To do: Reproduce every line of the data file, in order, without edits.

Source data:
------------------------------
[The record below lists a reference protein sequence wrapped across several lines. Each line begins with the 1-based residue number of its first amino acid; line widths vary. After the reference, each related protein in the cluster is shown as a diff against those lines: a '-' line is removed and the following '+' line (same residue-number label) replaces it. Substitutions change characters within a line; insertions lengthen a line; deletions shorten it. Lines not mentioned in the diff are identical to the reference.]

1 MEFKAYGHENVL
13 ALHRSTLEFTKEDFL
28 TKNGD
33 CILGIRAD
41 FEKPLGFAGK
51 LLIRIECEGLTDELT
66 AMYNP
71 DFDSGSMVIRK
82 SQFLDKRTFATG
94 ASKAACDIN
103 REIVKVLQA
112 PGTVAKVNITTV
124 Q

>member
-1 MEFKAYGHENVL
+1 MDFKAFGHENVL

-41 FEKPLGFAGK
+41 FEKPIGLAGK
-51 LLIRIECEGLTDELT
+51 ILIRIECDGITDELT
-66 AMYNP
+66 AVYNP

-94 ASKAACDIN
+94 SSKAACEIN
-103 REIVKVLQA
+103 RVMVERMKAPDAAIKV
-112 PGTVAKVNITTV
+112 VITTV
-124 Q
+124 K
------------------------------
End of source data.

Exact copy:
[The record below lists a reference protein sequence wrapped across several lines. Each line begins with the 1-based residue number of its first amino acid; line widths vary. After the reference, each related protein in the cluster is shown as a diff against those lines: a '-' line is removed and the following '+' line (same residue-number label) replaces it. Substitutions change characters within a line; insertions lengthen a line; deletions shorten it. Lines not mentioned in the diff are identical to the reference.]

1 MEFKAYGHENVL
13 ALHRSTLEFTKEDFL
28 TKNGD
33 CILGIRAD
41 FEKPLGFAGK
51 LLIRIECEGLTDELT
66 AMYNP
71 DFDSGSMVIRK
82 SQFLDKRTFATG
94 ASKAACDIN
103 REIVKVLQA
112 PGTVAKVNITTV
124 Q

>member
-1 MEFKAYGHENVL
+1 MDFKAFGHENVL

-41 FEKPLGFAGK
+41 FEKPIGLAGK
-51 LLIRIECEGLTDELT
+51 ILIRIECDGITDELT
-66 AMYNP
+66 AVYNP

-94 ASKAACDIN
+94 SSKAACEIN
-103 REIVKVLQA
+103 RVMVERMKAPDAAIKV
-112 PGTVAKVNITTV
+112 VITTV
-124 Q
+124 K